Amazon Lambda function handler in Go - Amazon Lambda
Services or capabilities described in Amazon Web Services documentation might vary by Region. To see the differences applicable to the China Regions, see Getting Started with Amazon Web Services in China (PDF).

Amazon Lambda function handler in Go

The Lambda function handler is the method in your function code that processes events. When your function is invoked, Lambda runs the handler method. Your function runs until the handler returns a response, exits, or times out.

A Lambda function written in Go is authored as a Go executable. In your Lambda function code, you need to include the package, which implements the Lambda programming model for Go. In addition, you need to implement handler function code and a main() function.

package main import ( "fmt" "context" "" ) type MyEvent struct { Name string `json:"name"` } func HandleRequest(ctx context.Context, name MyEvent) (string, error) { return fmt.Sprintf("Hello %s!", name.Name ), nil } func main() { lambda.Start(HandleRequest) }

Note the following:

  • package main: In Go, the package containing func main() must always be named main.

  • import: Use this to include the libraries your Lambda function requires. In this instance, it includes:

    • context: Amazon Lambda context object in Go.

    • fmt: The Go Formatting object used to format the return value of your function.

    • As mentioned previously, implements the Lambda programming model for Go.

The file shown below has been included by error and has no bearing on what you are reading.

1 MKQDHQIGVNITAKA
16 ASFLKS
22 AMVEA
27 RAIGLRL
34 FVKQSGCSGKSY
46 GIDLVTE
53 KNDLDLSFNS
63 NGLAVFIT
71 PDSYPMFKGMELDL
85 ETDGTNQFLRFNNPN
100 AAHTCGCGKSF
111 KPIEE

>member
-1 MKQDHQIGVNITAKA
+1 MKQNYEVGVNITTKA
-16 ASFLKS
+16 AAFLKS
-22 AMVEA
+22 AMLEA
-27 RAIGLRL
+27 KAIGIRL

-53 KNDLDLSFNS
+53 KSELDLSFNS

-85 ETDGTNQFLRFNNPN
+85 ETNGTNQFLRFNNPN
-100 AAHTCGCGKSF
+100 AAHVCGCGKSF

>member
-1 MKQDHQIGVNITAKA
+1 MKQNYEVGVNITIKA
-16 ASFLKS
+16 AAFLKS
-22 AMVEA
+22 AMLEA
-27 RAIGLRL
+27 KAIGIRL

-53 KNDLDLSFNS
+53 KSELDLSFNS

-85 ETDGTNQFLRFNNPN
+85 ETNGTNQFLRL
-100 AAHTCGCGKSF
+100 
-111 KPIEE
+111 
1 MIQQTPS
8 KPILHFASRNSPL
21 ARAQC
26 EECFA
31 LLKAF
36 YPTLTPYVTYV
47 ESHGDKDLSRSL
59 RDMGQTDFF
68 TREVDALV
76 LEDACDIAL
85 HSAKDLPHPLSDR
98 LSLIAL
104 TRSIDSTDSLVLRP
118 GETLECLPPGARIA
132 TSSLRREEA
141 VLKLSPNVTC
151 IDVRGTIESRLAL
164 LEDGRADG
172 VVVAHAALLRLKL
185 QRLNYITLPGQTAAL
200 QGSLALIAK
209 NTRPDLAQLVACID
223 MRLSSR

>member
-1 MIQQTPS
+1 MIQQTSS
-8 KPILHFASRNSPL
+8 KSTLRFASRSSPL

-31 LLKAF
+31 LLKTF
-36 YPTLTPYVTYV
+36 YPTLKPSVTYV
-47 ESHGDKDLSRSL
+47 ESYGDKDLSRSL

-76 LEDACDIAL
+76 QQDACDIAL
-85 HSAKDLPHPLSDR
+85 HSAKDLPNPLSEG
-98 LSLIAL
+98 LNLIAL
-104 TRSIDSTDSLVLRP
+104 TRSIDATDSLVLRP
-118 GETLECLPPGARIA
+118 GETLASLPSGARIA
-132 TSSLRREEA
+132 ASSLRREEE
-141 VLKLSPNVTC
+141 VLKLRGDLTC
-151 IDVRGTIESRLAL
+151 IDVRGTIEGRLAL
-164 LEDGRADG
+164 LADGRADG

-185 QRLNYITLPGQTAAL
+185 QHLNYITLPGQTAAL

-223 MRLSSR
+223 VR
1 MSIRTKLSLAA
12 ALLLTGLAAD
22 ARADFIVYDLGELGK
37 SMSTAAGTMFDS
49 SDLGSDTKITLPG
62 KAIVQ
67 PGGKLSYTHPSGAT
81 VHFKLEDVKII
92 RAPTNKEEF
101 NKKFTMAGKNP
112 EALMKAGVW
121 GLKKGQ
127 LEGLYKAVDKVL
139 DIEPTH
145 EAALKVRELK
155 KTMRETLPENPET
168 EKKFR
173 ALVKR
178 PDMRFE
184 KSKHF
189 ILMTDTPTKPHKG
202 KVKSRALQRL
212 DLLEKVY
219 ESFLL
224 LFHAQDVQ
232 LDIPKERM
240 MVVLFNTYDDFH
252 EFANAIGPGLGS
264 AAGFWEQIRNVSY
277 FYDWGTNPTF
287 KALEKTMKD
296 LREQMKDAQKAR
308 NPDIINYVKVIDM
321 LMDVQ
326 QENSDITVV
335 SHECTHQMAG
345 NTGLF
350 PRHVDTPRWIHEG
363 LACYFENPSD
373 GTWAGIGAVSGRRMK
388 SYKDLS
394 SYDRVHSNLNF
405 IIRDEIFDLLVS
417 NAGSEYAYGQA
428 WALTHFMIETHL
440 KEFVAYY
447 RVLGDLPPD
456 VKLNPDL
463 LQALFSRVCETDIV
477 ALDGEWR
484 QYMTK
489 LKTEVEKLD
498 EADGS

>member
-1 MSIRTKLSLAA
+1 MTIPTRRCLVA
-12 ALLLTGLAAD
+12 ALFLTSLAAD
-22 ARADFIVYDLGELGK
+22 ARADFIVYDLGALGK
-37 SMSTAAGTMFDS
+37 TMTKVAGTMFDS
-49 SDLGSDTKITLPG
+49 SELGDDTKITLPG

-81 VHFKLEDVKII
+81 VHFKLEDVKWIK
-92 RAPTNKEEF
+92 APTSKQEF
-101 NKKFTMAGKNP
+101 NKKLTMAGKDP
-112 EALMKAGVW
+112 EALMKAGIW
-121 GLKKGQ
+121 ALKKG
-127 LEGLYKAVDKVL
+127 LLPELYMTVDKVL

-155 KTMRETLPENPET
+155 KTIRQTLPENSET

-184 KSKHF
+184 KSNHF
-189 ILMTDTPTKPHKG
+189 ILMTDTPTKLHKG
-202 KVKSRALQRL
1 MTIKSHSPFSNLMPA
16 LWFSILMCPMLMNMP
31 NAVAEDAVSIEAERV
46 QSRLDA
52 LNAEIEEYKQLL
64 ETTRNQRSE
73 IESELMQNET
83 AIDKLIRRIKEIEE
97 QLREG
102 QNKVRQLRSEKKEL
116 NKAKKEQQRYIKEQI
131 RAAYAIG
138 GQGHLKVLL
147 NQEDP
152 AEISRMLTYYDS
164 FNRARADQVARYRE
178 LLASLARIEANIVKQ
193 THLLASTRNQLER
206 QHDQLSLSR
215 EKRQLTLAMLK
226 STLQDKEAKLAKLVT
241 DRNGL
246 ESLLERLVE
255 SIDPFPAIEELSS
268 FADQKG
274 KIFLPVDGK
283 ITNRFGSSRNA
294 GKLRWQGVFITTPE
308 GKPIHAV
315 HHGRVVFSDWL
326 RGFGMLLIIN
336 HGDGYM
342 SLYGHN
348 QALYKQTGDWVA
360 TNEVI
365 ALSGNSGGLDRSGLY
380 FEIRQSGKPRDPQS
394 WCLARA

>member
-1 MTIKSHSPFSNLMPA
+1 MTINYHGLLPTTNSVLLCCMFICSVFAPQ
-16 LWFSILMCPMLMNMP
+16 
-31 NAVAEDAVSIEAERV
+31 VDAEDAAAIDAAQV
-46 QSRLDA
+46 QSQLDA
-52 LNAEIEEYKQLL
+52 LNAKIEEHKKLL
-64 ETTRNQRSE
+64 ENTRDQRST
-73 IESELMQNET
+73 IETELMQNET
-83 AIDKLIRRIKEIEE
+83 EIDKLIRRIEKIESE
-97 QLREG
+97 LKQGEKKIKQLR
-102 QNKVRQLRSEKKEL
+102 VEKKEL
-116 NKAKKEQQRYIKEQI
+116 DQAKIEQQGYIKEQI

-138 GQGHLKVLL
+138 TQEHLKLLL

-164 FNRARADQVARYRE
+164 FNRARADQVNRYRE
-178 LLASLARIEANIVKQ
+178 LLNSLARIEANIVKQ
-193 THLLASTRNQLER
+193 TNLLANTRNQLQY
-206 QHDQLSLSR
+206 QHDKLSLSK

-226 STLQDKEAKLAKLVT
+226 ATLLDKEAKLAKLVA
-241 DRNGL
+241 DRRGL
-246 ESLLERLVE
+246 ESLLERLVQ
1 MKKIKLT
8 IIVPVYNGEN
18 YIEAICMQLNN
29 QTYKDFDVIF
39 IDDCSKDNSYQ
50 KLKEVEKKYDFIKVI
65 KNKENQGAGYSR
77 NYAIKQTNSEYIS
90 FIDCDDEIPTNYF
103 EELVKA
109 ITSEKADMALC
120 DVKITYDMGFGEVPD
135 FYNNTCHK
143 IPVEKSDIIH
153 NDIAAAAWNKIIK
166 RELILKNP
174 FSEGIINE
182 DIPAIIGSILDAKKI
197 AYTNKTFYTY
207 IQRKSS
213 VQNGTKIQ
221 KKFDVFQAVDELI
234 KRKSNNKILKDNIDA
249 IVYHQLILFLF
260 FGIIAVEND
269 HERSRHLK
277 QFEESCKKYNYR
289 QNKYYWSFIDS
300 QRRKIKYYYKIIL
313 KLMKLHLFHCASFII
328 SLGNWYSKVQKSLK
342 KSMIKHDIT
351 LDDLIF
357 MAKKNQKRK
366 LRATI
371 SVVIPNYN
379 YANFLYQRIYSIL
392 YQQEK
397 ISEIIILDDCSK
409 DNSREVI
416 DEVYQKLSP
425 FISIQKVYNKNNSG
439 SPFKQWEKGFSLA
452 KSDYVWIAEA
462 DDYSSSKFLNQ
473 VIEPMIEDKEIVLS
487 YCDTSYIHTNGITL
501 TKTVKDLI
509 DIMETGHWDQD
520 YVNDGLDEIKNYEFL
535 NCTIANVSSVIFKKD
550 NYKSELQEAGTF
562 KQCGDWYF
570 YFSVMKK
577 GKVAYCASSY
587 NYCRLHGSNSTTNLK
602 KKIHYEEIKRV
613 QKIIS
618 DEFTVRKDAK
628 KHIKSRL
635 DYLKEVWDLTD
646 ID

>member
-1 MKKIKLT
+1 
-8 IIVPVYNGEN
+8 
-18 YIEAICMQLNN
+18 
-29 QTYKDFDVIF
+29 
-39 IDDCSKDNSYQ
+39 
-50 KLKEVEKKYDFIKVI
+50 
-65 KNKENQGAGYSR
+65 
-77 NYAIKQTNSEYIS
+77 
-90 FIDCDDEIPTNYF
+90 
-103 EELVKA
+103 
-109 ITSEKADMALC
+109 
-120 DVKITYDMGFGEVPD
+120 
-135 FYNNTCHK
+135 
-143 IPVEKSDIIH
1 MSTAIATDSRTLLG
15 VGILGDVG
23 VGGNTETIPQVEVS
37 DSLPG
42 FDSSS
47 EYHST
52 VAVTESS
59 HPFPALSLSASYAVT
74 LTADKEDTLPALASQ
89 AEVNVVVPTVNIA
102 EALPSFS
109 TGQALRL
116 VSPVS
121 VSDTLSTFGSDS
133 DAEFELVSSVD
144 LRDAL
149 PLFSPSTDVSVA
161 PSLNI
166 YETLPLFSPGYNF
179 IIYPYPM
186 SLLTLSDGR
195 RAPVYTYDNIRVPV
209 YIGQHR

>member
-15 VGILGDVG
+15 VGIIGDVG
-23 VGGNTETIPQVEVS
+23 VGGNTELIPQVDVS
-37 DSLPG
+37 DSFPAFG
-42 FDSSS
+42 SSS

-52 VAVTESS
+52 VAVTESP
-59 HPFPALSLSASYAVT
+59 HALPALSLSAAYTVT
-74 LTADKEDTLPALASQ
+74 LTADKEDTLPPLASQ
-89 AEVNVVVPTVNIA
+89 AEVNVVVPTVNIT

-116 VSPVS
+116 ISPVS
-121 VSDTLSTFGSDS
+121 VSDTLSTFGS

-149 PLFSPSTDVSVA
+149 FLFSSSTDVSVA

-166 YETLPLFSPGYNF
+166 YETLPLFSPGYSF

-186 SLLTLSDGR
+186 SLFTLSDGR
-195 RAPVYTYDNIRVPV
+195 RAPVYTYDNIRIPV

• func HandleRequest(ctx context.Context, name MyEvent) (string, error): This is your Lambda handler signature and includes the code which will be executed. In addition, the parameters included denote the following:

    • ctx context.Context: Provides runtime information for your Lambda function invocation. ctx is the variable you declare to leverage the information available via Amazon Lambda context object in Go.

    • name MyEvent: An input type with a variable name of name whose value will be returned in the return statement.

    • string, error: Returns two values: string for success and standard error information. For more information on custom error handling, see Amazon Lambda function errors in Go.

    • return fmt.Sprintf("Hello %s!", name), nil: Simply returns a formatted "Hello" greeting with the name you supplied in the input event. nil indicates there were no errors and the function executed successfully.

  • func main(): The entry point that runs your Lambda function code. This is required.

    By adding lambda.Start(HandleRequest) between func main(){} code brackets, your Lambda function will be executed. Per Go language standards, the opening bracket, { must be placed directly at the end of the main function signature.


provided.al2 runtime

For Go functions that use the provided.al2 runtime in a .zip deployment package, the executable file that contains your function code must be named bootstrap. For Go functions that use the provided.al2 runtime in a container image, you can use any name for the executable file.

You can use any name for the handler. To reference the handler value in your code, you can use the _HANDLER environment variable.